Trinitas Regional Medical Center adds form of psychological therapy to training offerings

ELIZABETH, NJ — Trinitas Regional Medical Center has expanded its training capabilities with the creation of the Institute for Dialectical Behavior Therapy, which uses the therapy to treat a range of emotional disorders.
The institute, unveiled earlier this month, will allow psychologists interested in expanding their skill set to include DBT to receive formal training from Trinitas group of eight psychologists.

The therapy is typically used to treat borderline personality disorder, but can also be effective in treating other conditions, such as disorders related to eating, substance-use, mood and post-traumatic stress, according to James McCreath, vice president of psychiatry and behavioral health at Trinitas.

“We happen to have a cadre of very experienced therapists who have been training staff for a while as well as providing this care and we thought that this would be a good step for us to move up to the level of an institute to offer formal training,” McCreath said in a June 20 phone interview with LocalSource.

Both the adult and adolescent DBT teams have been trained by Behavioral-Tech, a business created in collaboration with Dr. Marsha Linehan, who developed the therapy.

The Trinitas Comprehensive Outpatient DBT programs for patients consist of weekly individual therapy, group therapy and phone coaching between sessions. The main goal of this type of therapy is to help patients with their emotional regulation. McCreath said this is similar to someone controlling a thermostat.

“We want to help people to understand how they can control their own emotional regulation and how they can have some ability to moderate and manage it better similar to how one would control a thermostat,” he said.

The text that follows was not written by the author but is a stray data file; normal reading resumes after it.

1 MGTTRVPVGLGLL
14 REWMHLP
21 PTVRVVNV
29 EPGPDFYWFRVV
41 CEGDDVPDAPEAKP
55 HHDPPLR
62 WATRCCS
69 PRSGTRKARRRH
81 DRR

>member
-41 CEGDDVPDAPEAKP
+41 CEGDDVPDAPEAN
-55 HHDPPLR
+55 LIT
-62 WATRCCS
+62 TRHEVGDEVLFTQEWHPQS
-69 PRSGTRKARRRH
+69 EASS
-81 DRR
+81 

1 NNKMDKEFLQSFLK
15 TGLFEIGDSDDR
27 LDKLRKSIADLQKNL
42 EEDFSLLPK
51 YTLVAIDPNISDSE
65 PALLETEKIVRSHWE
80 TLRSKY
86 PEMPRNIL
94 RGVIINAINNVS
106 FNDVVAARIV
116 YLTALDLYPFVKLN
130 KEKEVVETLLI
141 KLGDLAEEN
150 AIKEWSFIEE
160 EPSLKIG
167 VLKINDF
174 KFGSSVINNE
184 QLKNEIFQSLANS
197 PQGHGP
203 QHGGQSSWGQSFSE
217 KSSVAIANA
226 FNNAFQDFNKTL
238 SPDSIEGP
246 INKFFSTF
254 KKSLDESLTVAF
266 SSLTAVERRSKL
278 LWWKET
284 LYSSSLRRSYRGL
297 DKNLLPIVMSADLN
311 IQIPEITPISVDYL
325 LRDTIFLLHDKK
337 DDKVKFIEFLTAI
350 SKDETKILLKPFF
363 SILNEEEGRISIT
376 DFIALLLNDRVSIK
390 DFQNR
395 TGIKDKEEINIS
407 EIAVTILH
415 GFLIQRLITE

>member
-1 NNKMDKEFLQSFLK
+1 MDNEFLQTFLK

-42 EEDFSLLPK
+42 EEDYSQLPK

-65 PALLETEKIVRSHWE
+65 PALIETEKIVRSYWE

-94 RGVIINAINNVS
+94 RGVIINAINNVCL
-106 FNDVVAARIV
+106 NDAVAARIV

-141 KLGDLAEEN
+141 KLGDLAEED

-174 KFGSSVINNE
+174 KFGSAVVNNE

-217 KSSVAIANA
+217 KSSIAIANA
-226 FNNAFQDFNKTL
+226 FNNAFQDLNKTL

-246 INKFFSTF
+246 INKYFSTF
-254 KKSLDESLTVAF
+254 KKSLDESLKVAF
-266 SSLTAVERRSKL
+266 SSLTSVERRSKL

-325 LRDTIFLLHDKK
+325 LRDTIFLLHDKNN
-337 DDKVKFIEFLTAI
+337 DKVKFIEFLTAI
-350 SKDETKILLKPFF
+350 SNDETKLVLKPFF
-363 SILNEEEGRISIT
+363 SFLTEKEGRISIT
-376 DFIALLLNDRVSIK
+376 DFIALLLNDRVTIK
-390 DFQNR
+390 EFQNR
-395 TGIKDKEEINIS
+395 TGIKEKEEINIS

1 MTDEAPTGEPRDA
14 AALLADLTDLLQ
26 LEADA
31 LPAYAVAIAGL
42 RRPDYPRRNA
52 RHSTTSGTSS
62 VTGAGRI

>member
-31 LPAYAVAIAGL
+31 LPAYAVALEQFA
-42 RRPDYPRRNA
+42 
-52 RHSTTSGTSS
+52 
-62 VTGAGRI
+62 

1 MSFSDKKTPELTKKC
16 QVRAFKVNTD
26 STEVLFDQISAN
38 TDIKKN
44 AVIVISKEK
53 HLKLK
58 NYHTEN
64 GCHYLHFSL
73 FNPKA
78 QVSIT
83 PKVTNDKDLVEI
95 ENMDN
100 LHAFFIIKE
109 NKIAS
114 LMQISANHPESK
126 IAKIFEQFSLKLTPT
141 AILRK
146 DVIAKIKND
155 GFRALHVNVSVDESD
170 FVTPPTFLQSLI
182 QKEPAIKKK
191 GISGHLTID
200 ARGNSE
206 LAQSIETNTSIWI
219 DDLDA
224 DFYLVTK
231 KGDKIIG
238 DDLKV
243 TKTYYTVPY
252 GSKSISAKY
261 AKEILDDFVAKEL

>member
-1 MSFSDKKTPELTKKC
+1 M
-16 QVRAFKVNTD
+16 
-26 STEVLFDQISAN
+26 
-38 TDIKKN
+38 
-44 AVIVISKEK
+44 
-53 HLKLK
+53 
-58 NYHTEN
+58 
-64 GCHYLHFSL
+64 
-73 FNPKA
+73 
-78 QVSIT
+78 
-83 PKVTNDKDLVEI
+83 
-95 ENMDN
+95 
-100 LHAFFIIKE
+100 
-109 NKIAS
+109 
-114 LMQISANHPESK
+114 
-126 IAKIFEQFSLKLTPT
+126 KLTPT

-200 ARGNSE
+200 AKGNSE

“In our interpersonal world, other people may not understand someone’s emotional extremes and then, consequently, interpersonal issues develop. Relationships become problematic and work issues can too,” McCreath added.

Psychologists who come to the institute for training will be working with Trinitas patients while being supervised by the “core team,” he said.
“The institute’s core philosophy is that everyone should have access to comprehensive, quality DBT. We are committed to providing treatment and training in a compassionate, individualized, and effective manner that emphasizes the balance between acceptance and change,” Dr. Essie Larson, a member of the Trinitas core team, said in a recent release from the hospital.

“Our ultimate goal is assisting our clients in building lives worth living, and training clinicians to help individuals do so,” Dr. Atara Hiller, another core team member, said in the release.

As a part of their training, psychologists learning DBT will have their sessions recorded in order to receive feedback from supervisors, who will also be able to watch the sessions live, McCreath said.

“There’s very intense supervision with this because these are people who are looking to develop their skills, so everything that they say or do — both verbal and nonverbal behavior — in the room is very important,” he added.

In addition, one- or two-day training conferences may be offered in the near future.
“Trinitas has always been a teaching hospital and this is truly an extension of our mission to train,” McCreath said.